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SOA and Agile: Friends or Foes?

This article first appeared in Computer Magazine  and is brought to you by InfoQ & IEEE Computer Society.

SOA aims at making the entire enterprise agile by using services as the building blocks for applications. Agile software development aims at making organizations agile by introducing practices that increase communication and feedback. Which is right? Which is better? Are we comparing apples and oranges? Can they be used together, and if so, how? It is impossible to do justice to all of SOA or all of Agile in one article so we will keep focused. This will be one article of a series of articles planned to bring this discussion to the forefront.

Methodologies and Architectures - Mutually Exclusive?

One might argue that software development practices and architectures are non-overlapping. That may be true, but not in this case. Agile methods like XP directly address design and have come up with derogatives like Big Design Up Front (BDUF) to discourage this behavior. Most SOA teams, on the other hand, are almost predominantly functional teams grouped around sets of services. The nature of SOA encourages specific team makeup and types of communication within the teams which is the realm of methodologies.

Agile and SOA are Friends

SOA is an architecture. SOA stresses that businesses must be able to respond to the market and that by building services we can get rid of the duplication and get closer to the elusive goal of reuse. By building services instead of applications, teams can leverage work by others within and without the enterprise.

Agile is a methodology. Agile stresses everything changes and that software development teams must be able to recognize and respond to change frequently. By introducing both technical and non-technical practices teams are able to help businesses become agile.

An architecture and methodology can be used together. They are complementary by nature. Moreover, SOA and Agile share the same broad goals. They both recognize that change is an inevitability and that organizations need to effectively cope with that change. So we would expect that Agile is by default the methodology of choice when building SOAs and vice versa - right?

Agile and SOA are Foes

You would think that with shared goals the overlap of practices and architecure implied by these two techniques would be in agreement and not in conflict. At this point in time there is little in the SOA community that is Agile and vice versa. Why is this?

One of the main reasons is that they come at the problem from different roots and initially different directions. Agile is historically grass-roots and small-project based, although throughout the past years the community has gained experience and learned to adapt the principles of the Agile Manifesto to large projects. SOA is a newer initiative and is top-down in nature and takes a divide and conquer approach to software development. This approach, especially the 'divide' part, typically results in low-bandwidth communication between teams such as documents, specifications, etc... .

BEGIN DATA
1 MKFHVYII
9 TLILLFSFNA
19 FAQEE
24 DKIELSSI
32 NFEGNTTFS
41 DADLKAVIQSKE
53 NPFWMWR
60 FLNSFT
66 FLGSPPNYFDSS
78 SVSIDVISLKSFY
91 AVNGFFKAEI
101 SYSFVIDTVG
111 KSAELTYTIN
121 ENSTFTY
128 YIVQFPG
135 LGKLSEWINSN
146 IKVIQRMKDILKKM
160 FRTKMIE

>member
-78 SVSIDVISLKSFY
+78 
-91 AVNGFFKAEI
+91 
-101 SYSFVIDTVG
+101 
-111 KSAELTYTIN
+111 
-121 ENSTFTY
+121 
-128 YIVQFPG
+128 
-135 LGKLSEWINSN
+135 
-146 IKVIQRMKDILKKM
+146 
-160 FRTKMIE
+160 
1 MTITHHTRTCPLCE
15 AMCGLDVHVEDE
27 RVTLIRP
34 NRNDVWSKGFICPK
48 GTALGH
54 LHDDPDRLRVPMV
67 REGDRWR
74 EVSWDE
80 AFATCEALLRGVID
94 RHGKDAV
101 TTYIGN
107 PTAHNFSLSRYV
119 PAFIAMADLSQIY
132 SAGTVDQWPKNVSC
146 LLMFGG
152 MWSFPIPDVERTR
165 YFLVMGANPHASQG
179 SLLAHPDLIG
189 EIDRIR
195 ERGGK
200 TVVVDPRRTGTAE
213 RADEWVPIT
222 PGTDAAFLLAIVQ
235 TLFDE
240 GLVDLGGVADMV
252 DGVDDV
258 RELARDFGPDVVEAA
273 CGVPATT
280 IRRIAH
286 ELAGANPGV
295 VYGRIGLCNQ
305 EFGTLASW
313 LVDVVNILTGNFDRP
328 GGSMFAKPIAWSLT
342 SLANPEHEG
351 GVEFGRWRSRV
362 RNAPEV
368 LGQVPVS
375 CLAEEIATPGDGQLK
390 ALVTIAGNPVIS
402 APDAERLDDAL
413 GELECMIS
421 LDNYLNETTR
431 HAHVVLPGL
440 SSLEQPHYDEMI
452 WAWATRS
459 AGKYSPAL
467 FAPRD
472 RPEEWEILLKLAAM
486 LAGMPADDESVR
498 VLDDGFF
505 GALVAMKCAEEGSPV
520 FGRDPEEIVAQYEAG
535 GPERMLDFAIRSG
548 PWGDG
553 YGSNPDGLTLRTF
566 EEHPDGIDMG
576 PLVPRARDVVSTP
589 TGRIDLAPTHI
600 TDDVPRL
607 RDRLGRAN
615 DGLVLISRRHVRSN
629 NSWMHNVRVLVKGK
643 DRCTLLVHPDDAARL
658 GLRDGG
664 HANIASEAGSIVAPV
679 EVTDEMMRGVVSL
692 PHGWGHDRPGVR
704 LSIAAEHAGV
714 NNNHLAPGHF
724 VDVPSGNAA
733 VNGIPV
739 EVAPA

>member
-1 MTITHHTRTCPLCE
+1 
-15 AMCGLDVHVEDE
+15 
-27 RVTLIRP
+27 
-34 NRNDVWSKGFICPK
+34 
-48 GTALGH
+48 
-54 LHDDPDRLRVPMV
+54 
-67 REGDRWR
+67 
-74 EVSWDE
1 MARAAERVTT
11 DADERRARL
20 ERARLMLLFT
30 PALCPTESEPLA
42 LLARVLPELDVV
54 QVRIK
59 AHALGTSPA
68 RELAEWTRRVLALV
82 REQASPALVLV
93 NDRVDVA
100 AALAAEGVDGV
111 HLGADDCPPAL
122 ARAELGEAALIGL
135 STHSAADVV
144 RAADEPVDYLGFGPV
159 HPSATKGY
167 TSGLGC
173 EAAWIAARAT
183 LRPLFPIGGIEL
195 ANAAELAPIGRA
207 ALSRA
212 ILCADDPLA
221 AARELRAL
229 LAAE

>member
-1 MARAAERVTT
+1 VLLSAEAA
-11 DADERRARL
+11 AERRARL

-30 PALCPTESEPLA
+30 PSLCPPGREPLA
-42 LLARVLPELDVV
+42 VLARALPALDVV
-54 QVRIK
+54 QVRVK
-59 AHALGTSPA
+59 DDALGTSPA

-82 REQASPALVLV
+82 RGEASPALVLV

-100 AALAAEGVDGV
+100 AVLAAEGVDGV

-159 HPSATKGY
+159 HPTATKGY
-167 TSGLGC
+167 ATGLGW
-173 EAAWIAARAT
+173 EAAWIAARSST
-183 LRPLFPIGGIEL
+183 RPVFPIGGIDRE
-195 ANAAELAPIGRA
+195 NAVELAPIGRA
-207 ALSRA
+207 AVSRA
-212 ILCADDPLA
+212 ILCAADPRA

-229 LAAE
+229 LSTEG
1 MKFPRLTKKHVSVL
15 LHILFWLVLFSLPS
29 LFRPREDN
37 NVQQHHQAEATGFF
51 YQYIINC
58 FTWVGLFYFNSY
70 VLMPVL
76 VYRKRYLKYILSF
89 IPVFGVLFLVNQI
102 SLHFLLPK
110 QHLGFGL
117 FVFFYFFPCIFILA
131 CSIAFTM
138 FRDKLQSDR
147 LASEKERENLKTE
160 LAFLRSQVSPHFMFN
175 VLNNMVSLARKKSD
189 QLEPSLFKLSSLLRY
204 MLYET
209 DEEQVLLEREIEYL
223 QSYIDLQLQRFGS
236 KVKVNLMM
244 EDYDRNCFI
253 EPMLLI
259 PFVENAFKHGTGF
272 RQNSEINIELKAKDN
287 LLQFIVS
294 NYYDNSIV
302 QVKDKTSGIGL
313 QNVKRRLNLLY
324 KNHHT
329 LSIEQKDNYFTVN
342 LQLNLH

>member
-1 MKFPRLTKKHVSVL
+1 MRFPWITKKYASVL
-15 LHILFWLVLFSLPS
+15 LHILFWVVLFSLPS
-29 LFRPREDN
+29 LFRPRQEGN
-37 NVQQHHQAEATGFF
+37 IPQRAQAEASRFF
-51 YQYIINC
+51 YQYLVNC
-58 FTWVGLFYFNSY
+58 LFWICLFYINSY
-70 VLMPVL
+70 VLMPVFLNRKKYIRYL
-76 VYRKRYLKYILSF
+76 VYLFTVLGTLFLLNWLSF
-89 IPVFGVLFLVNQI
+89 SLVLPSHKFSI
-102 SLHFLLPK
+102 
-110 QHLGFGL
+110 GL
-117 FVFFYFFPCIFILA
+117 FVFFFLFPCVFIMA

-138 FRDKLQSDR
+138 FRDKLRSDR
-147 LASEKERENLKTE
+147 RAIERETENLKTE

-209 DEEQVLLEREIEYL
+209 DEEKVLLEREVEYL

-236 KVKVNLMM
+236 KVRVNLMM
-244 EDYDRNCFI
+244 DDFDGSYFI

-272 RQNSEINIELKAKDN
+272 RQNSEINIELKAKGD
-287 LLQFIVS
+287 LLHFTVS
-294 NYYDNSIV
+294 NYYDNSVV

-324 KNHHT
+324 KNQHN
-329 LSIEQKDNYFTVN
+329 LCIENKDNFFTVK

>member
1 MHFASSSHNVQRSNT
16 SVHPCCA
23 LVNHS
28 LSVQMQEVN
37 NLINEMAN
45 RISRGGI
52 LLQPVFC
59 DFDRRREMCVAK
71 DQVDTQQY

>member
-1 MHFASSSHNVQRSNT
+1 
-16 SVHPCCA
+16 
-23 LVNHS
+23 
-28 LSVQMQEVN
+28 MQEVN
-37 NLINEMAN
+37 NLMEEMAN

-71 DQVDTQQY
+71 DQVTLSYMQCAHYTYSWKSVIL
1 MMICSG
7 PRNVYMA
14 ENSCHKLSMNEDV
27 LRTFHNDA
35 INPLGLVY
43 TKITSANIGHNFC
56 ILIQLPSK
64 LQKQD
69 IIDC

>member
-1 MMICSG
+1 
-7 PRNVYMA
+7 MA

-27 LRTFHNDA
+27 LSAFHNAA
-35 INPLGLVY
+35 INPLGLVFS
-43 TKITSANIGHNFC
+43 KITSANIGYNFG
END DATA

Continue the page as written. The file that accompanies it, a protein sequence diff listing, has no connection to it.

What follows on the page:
Specifically, here are three areas where SOA and Agile clash:

  • SOA encourages that architecture be upfront while Agile has a derogative term for this approach coined BDUF.
  • SOA encourages teams split along functional lines while Agile encourages cross-functional teams.
  • SOA does not have a position with respect to feedback and change of the services once they are built while Agile is focused on frequent and feedback at both a technical and personal level.

Today's Reality

To date, there is very little written on this topic. We are still trying to figure things out. There are, however, a few articles I was able to find:

Carl Ververs describes building an SOA using a full set of agile practices, complete with developers in a war-room, in Agile: The SOA Hangover Cure . Unfortunately this is only for one team building a set of services. In an interview with InfoQ, Geoff Henton and Tom Stiehm discuss using agile methods in building SOAs. This article seems to imply a set of practices for a single project - which is the Agile sweet-spot, but what about inter-team communication? What about maintenance in the future when the services built need to change but already have tens or hundreds of clients? I've suggested that SOA teams communicate via tests and not documents and Frank Grossman agrees, but asks exactly how that will be done in a heterogeneous environment?

Furthermore, in my personal exposure to SOA teams I have never seen any Agile practices used in an inter-team manner. Teams break up and work on their own services and applications and communicate via a interspersed meetings, documents, and WSDLs. SOAs encourage BDUF and little, if anything, is ever done to plan for the eventual change of the services themselves.

This article is short because, frankly, I don't have the answers. This will be the first of several discussions on this topic.  We will start out with an open playing field, and then take the important issues, as they emerge, and discuss them individually.  All comments are welcome and encouraged.

This article first appeared in Computer Magazine  and is brought to you by InfoQ & IEEE Computer Society. Computer magazine, the flagship publication of the IEEE Computer Society, covers all aspects of computer science, computer engineering, computing technology, and applications.


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